ZOË Alliance has been working with the team at Asociación Hogares Internacionales Para Ninos for just over two years and we all got together in Guatemala this past February to review our progress, and to work on some key areas to ensure growth in the impact of this collaboration. This month’s blog is our trip update including some great learnings and takeaways from a local leader named Ramiro.
The best part of our work is getting to spend time with the amazing people we work with around the world. It was so good to be together. Rudy, Sully, Jorge and I were able to catch up on each other’s lives. I was able to practice my fledgling Spanish speaking abilities with them, Cindy and Maria. In the evenings I especially enjoyed my broken Spanish chats with Cindy, and even though I probably speak at a 2-3 year old level, she was very gracious and helped me to learn more.
Overall the trip was fantastic, we were able to review the progress of the past two years and identify the challenges we face in growing the scope and impact of the effort.
Progress Over the Past 2 Years
In terms of progress we celebrated that a business with 1 leather portfolio product has developed into an 8-item product line that the team has made and shipped on time to many customers for their client events and tradeshows. All this has led to skills development, income for local workers and their families, and income for the local suppliers to the business and their families. A good solid start, we all agreed.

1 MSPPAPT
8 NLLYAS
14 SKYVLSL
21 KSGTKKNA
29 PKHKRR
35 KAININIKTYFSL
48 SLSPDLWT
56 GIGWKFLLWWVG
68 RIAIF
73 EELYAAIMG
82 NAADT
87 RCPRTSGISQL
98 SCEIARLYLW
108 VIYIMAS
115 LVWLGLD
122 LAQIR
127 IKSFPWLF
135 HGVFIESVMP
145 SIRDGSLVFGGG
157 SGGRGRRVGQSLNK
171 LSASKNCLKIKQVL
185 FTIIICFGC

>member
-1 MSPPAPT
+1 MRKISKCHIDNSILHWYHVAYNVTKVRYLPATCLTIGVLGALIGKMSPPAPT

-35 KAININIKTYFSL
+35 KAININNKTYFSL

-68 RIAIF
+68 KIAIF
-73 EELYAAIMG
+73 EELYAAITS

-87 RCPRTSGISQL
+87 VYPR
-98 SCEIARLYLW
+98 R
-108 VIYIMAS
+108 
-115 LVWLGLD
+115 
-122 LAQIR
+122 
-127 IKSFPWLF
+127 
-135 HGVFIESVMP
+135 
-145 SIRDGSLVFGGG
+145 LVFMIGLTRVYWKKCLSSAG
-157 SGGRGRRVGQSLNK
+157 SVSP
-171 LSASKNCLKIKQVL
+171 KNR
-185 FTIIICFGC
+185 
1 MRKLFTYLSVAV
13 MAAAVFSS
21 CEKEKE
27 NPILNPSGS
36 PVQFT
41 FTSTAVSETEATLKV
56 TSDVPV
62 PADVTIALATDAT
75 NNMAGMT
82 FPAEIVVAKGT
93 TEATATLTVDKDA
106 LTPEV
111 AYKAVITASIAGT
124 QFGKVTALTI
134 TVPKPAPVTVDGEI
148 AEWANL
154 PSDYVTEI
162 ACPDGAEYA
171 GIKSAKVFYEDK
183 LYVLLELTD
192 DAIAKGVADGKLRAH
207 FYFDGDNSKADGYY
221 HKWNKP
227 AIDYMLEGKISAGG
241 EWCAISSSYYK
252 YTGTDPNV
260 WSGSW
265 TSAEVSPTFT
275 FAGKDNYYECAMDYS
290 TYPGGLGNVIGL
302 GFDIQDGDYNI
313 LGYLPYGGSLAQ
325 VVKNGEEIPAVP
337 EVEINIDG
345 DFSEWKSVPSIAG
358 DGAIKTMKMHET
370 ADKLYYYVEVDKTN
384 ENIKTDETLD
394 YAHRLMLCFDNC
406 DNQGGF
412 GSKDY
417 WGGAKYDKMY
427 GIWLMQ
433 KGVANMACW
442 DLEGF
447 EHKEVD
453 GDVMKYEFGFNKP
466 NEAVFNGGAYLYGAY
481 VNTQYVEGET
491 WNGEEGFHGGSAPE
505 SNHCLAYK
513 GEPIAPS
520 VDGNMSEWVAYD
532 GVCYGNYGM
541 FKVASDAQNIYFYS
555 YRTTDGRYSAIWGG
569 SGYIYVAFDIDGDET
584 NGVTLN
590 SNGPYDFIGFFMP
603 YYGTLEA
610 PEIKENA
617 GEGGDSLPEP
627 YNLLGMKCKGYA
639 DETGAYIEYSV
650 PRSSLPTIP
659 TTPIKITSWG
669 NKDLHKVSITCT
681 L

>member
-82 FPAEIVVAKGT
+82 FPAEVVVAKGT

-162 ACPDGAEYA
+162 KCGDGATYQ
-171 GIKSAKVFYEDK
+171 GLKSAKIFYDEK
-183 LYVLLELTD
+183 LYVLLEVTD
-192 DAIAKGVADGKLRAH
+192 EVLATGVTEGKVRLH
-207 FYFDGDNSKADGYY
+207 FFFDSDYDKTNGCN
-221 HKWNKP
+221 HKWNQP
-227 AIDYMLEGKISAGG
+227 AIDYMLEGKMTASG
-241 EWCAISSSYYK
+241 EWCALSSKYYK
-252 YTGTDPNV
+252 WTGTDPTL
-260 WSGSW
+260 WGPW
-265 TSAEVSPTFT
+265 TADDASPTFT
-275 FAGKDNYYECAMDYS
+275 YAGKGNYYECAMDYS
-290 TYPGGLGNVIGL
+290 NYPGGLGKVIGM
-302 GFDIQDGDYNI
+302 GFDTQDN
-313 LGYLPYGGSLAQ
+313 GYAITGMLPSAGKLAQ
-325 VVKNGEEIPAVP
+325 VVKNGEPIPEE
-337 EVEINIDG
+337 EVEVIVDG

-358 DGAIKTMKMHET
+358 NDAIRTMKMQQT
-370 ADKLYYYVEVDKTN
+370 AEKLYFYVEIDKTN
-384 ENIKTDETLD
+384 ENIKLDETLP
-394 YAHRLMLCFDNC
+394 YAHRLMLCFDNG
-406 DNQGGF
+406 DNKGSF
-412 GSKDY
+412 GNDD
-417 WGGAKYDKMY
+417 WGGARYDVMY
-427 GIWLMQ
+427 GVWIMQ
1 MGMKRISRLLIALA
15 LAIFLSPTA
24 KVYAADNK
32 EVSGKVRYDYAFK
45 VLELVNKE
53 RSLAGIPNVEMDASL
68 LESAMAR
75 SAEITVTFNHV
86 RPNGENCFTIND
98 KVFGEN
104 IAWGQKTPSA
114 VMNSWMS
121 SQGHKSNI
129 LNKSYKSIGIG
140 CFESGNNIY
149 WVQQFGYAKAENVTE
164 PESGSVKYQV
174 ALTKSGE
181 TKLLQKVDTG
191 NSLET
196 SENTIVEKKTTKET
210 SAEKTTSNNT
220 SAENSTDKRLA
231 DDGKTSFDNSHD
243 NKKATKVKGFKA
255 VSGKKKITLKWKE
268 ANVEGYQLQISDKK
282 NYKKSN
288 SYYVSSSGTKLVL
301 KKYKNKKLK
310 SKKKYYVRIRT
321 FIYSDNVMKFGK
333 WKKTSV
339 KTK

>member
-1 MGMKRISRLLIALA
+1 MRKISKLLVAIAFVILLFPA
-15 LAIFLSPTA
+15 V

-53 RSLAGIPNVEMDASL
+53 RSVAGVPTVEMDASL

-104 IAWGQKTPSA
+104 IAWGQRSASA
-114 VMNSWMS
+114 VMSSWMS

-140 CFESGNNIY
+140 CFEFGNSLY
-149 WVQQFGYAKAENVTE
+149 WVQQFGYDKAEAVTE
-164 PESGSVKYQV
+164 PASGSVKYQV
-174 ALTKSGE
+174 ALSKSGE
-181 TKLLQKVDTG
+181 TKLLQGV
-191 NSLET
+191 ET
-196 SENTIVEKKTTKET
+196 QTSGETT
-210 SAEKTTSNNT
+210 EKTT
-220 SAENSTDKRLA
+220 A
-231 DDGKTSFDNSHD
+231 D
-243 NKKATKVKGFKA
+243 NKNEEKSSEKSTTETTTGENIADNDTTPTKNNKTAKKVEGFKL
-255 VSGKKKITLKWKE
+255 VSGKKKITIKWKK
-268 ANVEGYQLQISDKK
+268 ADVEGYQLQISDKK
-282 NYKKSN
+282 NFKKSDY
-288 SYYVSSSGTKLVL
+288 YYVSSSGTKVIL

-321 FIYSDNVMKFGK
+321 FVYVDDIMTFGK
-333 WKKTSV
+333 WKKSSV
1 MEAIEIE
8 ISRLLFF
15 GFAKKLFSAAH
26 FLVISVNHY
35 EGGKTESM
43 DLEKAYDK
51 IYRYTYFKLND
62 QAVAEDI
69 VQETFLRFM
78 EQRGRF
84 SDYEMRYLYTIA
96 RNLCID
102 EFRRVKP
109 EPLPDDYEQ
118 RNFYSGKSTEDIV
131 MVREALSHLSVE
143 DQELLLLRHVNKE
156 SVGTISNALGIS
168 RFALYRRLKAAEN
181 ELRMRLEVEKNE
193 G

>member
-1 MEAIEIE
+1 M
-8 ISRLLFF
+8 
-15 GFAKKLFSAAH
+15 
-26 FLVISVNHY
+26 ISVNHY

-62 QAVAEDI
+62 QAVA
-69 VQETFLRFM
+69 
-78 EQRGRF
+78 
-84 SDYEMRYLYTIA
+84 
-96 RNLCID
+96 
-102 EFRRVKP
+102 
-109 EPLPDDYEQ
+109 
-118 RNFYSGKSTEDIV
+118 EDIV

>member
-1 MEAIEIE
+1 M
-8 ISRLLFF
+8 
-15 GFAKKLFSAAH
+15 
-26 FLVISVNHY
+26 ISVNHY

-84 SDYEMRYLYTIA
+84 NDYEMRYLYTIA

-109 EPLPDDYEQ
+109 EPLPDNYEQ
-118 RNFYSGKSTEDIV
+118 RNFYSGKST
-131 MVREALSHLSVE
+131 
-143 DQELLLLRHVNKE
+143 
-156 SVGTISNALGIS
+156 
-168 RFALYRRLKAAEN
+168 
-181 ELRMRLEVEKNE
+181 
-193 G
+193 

Challenges To Overcome
In terms of challenges, we have a few remaining. Our purpose for gathering was to take these head on so that we can continue to increase the impact of this project.
The key challenges include access to capital for the local business, the need for advanced leather-working training so that we can make more sophisticated product designs, and the need to reduce non labour production costs such as raw material costs, operational procedures and shipping so that the products can be more competitive.
During the course of the trip, we worked through all of these in great detail. Some of the trip highlights included:
- Developing 6 very stylish and competitive new products (New products on our website coming soon)
- Developing a practical 3 year business & funding plan for the local business
- Identifying great local trainers & sourcing the right equipment for the job
- Auditing the tannery and realizing the positive social & environmental impact achieved through this wonderful business.
What We Learned From Ramiro
I was so impressed by Ramiro and his tannery business. His father started this business 50 years ago, and he has been personally running it for 32 years. I think we all know instinctively when we meet someone who is genuinely passionate about their trade and their people. Ramiro is one such gentlemen and he shared three things that I think we can all learn from.
- Excellence in Your Trade: He shared how when he was a young man he did not understand why his father spent so much time on experimenting with leather finishing techniques. He thought at the time that he should be focused on other aspects of the business, but came to appreciate and be passionate about the finer points of design and technique. As he toured us through his small business that employs 40 local workers, every aspect of the work showed commitment to excellence in design, production AND environmental impact.